Find your next employee in no time using online recruiting sites.
Online recruiting is a little like online dating. Sometimes you match with your dream candidate, sometimes they describe themselves as a “team player” or “looking for adventure,” and sometimes whom you meet in the interview is not the person you thought you were messaging. But your single friends (or maybe you) are right: it’s really hard to meet someone offline. But which recruiting websites can you trust? We’ve outlined a few pros and cons for each of the major recruiting sites listed.
What is it? Elevated Careers is a newcomer to the recruiting industry and was – oddly enough – created by eHarmony. It matches employers and candidates based on compatibility.
The pros: Unlike other job sites, Elevated Careers uses predictive algorithms to match job seekers with jobs based on three types of compatibility: skills, culture and personality. This approach goes beyond the basic resume requirements, location and salary expectations to ensure you’re hiring someone who will mesh well with your team.
The cons: The biggest asset of Elevated Careers is also the biggest liability. The process the site uses requires a lot of input on your part. Not only will you have to list the skills, experiences and degrees you’re looking for, but you’ll also have to create an in-depth personality profile for your business. If you or your HR manager don’t have a ton of time to spare, the number of multiple-choice questions can be frustrating.
What is it? Known as “Facebook with a bowtie,” LinkedIn is the number-one professional social media site that facilitates connections between employees, businesses, peers and consumers. And while it’s much more than a job listing site, one of the key aspects of LinkedIn lies in its job-search functionality.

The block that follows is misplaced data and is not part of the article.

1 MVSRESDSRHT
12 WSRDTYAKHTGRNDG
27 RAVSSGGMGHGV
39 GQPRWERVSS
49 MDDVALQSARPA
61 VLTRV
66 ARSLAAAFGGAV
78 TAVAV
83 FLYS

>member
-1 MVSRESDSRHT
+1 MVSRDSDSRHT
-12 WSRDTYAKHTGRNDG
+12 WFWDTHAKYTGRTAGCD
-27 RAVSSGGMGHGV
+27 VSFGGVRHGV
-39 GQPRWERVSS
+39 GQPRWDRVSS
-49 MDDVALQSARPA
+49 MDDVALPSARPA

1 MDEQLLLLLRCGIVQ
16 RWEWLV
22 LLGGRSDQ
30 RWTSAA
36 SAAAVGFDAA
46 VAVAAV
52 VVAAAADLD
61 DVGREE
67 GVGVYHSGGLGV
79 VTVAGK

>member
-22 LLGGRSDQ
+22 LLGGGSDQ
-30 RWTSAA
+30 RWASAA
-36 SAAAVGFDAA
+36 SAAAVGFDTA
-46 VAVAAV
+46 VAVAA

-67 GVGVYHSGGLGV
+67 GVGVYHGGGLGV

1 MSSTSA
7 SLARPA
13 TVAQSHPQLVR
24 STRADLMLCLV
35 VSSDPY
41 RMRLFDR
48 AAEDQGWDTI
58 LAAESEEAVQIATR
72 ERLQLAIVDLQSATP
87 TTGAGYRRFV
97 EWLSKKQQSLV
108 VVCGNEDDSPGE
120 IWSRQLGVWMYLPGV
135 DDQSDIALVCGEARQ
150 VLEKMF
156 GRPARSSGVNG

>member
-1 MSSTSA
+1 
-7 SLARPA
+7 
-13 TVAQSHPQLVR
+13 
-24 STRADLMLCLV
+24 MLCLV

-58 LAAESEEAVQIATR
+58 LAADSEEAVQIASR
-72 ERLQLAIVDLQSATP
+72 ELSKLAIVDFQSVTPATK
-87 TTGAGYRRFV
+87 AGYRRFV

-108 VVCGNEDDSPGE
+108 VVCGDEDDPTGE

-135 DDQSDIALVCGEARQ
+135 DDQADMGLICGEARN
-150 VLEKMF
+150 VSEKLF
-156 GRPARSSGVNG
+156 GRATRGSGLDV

The pros: The great thing about LinkedIn is that you and most potential candidates already have an account (or at least they should). Most LinkedIn profiles are also extremely comprehensive, allowing candidates to list awards, publications and additional experience details that might not fit on their resumes. The site’s “easy apply” function allows job seekers to submit their application materials with the click of a button, meaning that your job listing will likely get hits the same day that it’s posted.
The cons: But that “easy apply” button is also a double-edged sword. It can be hard to tell if people are applying because they’re interested in the position, or if they’re applying because it’s fast.
What is it? Indeed has skyrocketed in popularity over the past few years. The site provides job seekers with an aggregated database of job postings from across different company websites and job boards and presents them in a simple and seamless format.
The pros: In theory, Indeed’s aggregated database is supposed to streamline the job search and recruitment processes by acting as a search engine for relevant skills and opportunities. Another benefit is the email feature, which sends updates straight to your inbox.
The cons: Indeed is a no-frills job board, so it doesn’t come with many of the fancier features that other recruitment sites offer. Employers can access only “public” candidate profiles, but even then, the information you see is limited to the basics: name, location, education, and work experience. That means you must let candidates come to you.
What is it? Perhaps the most well-known job site on the internet, Monster is a powerful resource for both job seekers and employers. The platform is constantly coming out with new features, setting the standard for the rest of the industry.
The pros: Monster offers incredibly advanced filtering options and a helpful resource center. Job posts are distributed via Monster as well as hundreds of local news sites, and there are flexible options to start and stop job postings at any time. Monster also offers advanced candidate matching filters, employer branding and the option to view candidate profiles.
The cons: Monster is a subscription service and does not offer any free plans. Employer branding and increased job post visibility also cost extra. So if you’re looking to save cash until you make your next hire, Monster may not be for you.